Unilateral Traumatic Adrenal Hemorrhage with Shock : Journal of Emergencies, Trauma, and Shock

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Case Report

Unilateral Traumatic Adrenal Hemorrhage with Shock

Verma, Ankur; Jaiswal, Sanjay; Gupta, Kushagra; Sheikh, Wasil Rasool; Vishen, Amit; Haldar, Meghna; Ahuja, Rinkey; Khatai, Abbas Ali; Prasad, Nilesh

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Journal of Emergencies, Trauma, and Shock 16(1):p 26-28, Jan–Mar 2023. | DOI: 10.4103/jets.jets_37_22
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Trauma to the adrenal glands is very rare. The variation in clinical manifestations is marked and markers for its diagnosis being limited, makes it tough to be diagnosed. Computed tomography remains the gold standard for detecting this injury. Prompt recognition and the potential for mortality with adrenal insufficiency can provide the best guidance for the treatment and care of the severely injured. We present a case of a 33-year-old trauma patient who was not responding to the management of his shock. He was finally found to have a right adrenal haemorrhage leading to adrenal crisis. The patient was resuscitated in the Emergency Department but succumbed 10 days post admission.


Adrenal gland injury is a rare complication of blunt abdominal trauma as a result of motor vehicle collisions, falls, or injuries in sports.[1,2] The incidence rate of adrenal injury is estimated to be approximately 2%–3%.[2–4] Isolated adrenal haemorrhage is an even rare subset of this injury and usually has limited clinical significance,[5] with the majority of adrenal gland injuries being treated conservatively. But if untreated and unrecognised in a patient with shock, this condition can be fatal for the patient. We report a case of traumatic isolated adrenal haemorrhage that presented with occult shock to the Emergency Department (ED).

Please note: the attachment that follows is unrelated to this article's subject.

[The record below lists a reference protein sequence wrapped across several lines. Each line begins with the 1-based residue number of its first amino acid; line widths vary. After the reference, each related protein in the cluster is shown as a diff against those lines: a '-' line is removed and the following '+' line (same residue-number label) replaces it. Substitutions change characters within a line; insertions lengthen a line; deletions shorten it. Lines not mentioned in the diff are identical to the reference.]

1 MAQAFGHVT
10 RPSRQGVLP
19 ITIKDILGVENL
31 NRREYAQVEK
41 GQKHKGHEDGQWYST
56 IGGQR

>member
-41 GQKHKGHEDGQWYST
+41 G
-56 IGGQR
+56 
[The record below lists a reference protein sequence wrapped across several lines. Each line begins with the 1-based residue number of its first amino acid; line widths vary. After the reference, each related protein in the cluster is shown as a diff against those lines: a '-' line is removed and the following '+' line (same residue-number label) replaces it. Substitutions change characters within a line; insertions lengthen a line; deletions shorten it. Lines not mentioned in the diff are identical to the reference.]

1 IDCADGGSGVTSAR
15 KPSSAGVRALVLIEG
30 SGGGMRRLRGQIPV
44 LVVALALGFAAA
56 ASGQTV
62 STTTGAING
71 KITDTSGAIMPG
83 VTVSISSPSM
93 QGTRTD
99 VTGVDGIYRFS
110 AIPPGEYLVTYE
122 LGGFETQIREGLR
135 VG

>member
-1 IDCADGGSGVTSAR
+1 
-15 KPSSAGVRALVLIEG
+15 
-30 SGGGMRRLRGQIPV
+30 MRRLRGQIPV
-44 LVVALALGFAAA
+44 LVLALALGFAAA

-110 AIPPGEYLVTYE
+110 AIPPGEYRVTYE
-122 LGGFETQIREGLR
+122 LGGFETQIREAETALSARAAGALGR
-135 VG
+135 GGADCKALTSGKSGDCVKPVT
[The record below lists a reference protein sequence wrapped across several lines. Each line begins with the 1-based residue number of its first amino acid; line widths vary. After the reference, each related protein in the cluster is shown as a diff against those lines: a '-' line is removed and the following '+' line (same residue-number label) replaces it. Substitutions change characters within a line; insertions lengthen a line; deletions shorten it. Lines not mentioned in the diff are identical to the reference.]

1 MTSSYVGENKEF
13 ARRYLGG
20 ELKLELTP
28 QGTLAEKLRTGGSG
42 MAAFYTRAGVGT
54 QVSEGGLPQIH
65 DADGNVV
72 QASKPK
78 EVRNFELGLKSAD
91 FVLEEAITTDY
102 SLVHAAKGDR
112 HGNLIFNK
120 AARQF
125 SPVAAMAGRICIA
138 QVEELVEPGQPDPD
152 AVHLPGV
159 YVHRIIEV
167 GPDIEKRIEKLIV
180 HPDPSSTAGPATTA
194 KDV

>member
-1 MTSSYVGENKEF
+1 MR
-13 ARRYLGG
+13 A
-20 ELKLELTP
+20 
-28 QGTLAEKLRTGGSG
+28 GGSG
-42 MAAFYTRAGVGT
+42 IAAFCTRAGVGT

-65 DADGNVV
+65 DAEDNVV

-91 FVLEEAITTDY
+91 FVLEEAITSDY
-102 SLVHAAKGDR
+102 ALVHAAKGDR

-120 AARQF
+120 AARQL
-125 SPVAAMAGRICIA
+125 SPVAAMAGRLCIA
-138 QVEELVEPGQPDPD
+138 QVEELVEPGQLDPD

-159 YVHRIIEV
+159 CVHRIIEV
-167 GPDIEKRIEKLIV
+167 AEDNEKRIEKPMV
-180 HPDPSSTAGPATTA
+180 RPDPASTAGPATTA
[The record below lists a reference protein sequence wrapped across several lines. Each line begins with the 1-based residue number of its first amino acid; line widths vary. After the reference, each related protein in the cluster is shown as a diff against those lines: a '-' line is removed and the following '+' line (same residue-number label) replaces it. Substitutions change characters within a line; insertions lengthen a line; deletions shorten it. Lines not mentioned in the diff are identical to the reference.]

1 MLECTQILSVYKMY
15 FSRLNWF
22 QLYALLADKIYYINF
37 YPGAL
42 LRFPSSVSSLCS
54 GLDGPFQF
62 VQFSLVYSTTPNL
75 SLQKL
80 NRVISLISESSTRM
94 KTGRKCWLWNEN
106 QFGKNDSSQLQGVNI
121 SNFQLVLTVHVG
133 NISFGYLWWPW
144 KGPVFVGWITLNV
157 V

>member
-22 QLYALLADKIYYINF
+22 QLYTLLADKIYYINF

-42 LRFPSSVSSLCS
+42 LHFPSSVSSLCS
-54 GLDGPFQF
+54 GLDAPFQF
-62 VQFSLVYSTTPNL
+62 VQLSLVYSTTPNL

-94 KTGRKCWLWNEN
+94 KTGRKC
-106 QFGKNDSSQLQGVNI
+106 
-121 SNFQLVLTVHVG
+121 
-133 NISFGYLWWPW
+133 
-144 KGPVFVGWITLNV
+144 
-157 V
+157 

A 33-year-old male was brought into our ED with a history of motor vehicle accident in a drowsy state. The patient was riding a motorcycle and had a head on collision with 4-wheeler vehicle. He had a helmet on as reported by the family. He was taken to a primary centre by onlookers where he was given basic first aid– intravenous fluids, limb splinting and cervical collar. He was then referred to our centre for advanced management. The patient did not have any past comorbidities and presented 5 h post trauma. On arrival, the patient was agitated and had the following vital signs– Heart rate– 155/min, Respiratory rate– 24/min, Oxygen saturation of 96% on room air, Blood pressure– 140/80 mmHg and blood sugar of 99 mg/dL. Trauma examination revealed a clear chest, nondistended and soft abdomen, Glasgow coma scale of 10 and a crushed left ankle and foot with degloving injury. A trauma code was announced and the patient was intubated in view of impending airway compromise and anticipated clinical deterioration. Post intubation the patient’s heart settled to 100/min and blood pressure of 110/80 mmHg. A Focussed Assessment with Sonography for Trauma (FAST) scan and bedside Xray chest were negative for any injuries. A polytrauma non contrast computed tomography (NCCT) revealed a small brain contusion, suspected right upper lobe lung laceration, comminuted fracture of right scapula and severely comminuted fracture of the left calcaneum, talus and navicular bones. The patient was planned for admission in the Intensive Care Unit (ICU) for conservative management. Post NCCT (an hour into resuscitation), the patient’s blood pressure dropped to 80/40 mmhg, Respiratory rate-30/min, Heart Rate-150 bpm and Oxygen saturation of-90% on FIO2-100%.